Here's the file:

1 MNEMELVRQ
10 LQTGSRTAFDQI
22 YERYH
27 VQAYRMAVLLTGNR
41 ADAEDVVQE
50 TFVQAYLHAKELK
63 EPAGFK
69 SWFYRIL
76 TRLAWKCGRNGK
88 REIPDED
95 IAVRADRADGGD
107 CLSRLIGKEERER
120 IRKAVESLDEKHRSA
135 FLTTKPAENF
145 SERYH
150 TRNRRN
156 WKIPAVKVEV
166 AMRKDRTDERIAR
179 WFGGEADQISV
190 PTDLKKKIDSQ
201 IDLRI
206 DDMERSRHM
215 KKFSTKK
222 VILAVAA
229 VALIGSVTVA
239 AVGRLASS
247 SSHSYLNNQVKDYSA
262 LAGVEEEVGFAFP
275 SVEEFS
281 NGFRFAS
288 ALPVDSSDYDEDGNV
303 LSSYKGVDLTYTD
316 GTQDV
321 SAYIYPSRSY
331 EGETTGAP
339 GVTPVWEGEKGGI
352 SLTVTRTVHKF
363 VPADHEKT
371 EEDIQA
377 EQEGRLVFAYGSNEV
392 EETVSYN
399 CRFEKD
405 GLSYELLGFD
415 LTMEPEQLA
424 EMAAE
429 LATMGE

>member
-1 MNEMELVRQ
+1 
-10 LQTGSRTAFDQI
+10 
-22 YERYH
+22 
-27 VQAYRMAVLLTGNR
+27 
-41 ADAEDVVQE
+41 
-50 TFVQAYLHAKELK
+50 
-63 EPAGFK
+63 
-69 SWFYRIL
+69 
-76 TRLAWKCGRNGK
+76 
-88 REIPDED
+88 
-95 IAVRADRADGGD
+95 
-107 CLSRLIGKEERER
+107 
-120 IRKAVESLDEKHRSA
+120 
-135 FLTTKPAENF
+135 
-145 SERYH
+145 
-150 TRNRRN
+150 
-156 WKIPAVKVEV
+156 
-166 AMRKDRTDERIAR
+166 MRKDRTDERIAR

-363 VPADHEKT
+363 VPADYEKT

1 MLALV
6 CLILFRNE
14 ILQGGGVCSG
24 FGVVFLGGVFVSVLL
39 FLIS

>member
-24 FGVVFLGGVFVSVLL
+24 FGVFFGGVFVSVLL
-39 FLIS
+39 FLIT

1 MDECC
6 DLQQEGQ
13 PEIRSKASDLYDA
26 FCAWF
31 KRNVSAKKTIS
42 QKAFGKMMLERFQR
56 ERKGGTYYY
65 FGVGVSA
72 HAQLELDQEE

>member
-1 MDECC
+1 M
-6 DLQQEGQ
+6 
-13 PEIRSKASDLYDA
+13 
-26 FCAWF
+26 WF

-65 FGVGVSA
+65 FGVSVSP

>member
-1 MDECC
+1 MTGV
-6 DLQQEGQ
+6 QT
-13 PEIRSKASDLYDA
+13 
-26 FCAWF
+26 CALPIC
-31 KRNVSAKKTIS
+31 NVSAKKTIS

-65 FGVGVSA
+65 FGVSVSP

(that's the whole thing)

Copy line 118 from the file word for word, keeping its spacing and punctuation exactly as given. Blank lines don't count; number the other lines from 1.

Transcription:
+1 MTGV